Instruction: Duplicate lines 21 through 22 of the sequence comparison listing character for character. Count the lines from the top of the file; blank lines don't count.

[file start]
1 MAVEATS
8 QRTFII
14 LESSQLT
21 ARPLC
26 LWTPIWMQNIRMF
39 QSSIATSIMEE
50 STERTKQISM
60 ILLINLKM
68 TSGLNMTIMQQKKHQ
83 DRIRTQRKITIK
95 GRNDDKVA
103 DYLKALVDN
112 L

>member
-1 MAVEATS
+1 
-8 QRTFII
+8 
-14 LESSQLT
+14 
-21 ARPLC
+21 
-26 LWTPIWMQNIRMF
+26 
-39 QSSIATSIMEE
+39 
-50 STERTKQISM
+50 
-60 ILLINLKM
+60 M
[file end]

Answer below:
-21 ARPLC
+21 